AC/DC is back and fighting off the black with new album

Brian Johnson, left, and Angus Young, of AC/DC, perform on the Rock or Bust Tour on Feb. 17, 2016, in Chicago. (Photo by Rob Grabowski/Invision/AP, File)

LOS ANGELES (AP) — Through decades, deaths and disasters, AC/DC keeps thundering on.

Forty-seven years along, and with the closest thing possible to their original lineup, the rockers on Friday are releasing “Power Up,” their first album in six years.

It’s also the first since the 2017 death of Malcolm Young, who founded the band in Sydney, Australia in 1973 with his little brother, Angus. “Power Up” is dedicated to the elder brother and is shot through with his spirit and songwriting.

“We all felt Malcolm around us, he was there. We’re not spiritual type people, but, boy, oh boy,” lead singer Brian Johnson, 73, told The Associated Press in an interview via Zoom from his home in Sarasota, Florida. “Malcolm was a very strong character in real life, and him passing away wasn’t gonna stop that. He was there, everywhere, and I think you can tell it on the record.”

All 12 tracks are co-written by Malcolm and Angus Young, selected by the younger Young from a trove of unused songs that piled up during the band’s long life.

“Malcolm and myself over the years, whenever we’d come to an album we always walked in with a lot of A-grade songs,” the 65-year-old Angus Young said via Zoom from his home in Sydney. “We always had a stack full more left that were all great, great tracks.”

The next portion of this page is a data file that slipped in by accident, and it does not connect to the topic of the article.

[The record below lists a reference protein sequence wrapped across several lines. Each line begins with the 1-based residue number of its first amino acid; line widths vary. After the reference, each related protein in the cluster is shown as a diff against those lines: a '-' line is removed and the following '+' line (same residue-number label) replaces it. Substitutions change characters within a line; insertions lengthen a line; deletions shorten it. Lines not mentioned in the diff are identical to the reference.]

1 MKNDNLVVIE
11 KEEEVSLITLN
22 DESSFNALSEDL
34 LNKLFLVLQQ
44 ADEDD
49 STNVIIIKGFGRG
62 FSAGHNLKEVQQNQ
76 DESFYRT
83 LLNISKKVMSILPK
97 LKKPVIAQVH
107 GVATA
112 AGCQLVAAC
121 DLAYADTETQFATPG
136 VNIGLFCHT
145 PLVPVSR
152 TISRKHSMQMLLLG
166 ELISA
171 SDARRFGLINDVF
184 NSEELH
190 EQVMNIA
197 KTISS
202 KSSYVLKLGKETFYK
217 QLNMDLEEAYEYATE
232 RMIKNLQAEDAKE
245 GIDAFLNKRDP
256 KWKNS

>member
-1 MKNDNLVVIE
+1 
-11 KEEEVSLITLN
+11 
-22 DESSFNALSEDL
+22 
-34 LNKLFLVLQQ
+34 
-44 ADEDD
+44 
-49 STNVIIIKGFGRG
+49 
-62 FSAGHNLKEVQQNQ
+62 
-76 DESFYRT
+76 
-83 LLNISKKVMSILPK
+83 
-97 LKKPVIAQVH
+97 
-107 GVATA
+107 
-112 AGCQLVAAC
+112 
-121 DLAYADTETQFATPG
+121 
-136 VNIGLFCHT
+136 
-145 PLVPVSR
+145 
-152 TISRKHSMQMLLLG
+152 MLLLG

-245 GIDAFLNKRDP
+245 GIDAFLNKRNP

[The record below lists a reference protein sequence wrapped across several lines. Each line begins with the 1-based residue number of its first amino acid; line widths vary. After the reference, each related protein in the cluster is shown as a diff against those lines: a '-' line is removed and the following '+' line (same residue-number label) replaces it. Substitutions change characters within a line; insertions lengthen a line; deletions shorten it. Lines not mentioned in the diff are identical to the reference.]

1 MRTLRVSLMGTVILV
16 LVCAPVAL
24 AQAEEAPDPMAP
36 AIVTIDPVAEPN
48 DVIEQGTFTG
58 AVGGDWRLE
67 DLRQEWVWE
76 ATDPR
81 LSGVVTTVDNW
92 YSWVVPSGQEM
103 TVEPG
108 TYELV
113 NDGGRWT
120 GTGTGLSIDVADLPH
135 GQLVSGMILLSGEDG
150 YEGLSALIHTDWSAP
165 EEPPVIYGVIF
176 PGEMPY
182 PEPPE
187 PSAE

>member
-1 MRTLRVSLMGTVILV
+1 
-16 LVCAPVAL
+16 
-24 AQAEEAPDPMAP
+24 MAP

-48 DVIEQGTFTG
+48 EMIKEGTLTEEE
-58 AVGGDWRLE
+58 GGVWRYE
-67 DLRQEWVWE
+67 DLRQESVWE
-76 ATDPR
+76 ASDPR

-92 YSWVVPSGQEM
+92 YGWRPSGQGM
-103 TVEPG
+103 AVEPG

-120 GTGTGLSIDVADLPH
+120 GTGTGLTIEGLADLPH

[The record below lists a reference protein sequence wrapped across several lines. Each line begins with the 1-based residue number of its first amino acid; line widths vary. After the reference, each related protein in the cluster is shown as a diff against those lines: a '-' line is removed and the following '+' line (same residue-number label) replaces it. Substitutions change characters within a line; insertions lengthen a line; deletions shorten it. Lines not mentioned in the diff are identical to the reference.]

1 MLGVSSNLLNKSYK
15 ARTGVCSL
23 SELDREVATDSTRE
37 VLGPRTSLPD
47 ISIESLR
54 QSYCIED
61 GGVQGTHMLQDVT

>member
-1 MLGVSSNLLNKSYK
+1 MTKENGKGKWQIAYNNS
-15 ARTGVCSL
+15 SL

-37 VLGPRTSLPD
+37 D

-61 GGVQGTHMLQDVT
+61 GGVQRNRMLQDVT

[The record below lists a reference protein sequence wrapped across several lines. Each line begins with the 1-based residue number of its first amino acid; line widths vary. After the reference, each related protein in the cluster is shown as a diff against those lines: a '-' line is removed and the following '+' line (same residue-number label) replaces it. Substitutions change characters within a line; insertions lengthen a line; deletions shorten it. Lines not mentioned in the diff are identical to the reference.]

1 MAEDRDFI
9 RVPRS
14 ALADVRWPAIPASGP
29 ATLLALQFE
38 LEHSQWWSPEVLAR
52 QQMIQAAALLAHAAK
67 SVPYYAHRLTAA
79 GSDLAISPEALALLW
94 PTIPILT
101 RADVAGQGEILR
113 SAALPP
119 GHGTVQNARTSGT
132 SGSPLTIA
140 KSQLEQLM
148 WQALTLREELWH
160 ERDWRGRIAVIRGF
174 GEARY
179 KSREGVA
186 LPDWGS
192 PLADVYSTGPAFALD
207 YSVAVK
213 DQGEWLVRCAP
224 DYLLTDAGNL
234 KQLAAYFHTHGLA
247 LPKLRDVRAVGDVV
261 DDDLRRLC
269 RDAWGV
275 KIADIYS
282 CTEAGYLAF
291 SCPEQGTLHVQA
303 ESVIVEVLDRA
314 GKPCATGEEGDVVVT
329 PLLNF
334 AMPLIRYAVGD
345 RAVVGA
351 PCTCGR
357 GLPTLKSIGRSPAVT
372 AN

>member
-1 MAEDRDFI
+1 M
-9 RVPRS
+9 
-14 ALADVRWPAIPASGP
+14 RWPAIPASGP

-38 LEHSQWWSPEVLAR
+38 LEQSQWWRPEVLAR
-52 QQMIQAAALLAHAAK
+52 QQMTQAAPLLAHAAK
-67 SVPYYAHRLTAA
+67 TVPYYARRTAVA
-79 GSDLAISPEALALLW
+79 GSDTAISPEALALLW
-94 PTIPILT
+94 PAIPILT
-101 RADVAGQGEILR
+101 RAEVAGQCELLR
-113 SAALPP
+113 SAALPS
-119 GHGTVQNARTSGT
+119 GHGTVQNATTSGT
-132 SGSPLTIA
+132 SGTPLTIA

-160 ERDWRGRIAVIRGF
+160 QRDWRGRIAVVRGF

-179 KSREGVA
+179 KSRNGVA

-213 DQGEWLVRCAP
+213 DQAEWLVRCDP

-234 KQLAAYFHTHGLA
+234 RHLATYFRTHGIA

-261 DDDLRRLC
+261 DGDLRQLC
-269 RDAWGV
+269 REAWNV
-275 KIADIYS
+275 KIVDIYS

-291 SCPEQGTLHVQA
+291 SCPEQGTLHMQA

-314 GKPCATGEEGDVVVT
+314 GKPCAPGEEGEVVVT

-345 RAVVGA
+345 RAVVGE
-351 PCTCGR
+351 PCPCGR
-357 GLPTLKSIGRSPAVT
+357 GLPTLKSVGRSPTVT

Most of the songs came from a fruitful writing period in a long gap between albums from 2000 to 2008, and Angus Young chose those that most evoked his big brother.

“I concentrated on the ones I knew were Mal’s favorites,” Young said. “It’s a fitting project for him. He always liked being simple and direct, so I felt, what better than his music?”

“Power Up,” their 17th studio album, whose first single and video, the blues-inflected “Shot in the Dark,” were released in October, is overflowing with the same thundering chords and schoolboy sneers that made them legends with albums like “Highway to Hell” and ”Back in Black.” The latter was also dedicated to a recently deceased essential bandmate, original singer Bon Scott, who died in 1980.

“There is the similarity between Bon’s tragedy and Mal’s,” Angus Young said.

With Malcolm Young suffering from the dementia that would lead to his death, his nephew Stevie Young stood in for him on 2014′s “Rock or Bust,” and did it again on “Power Up,” though at 63 he’s hardly the new kid.

“We’ve known Stevie forever and ever. He’s been around us for decades,” bassist Cliff Williams said via Zoom from his home in North Carolina. “So there was no trying to fit him into any kind of thing.”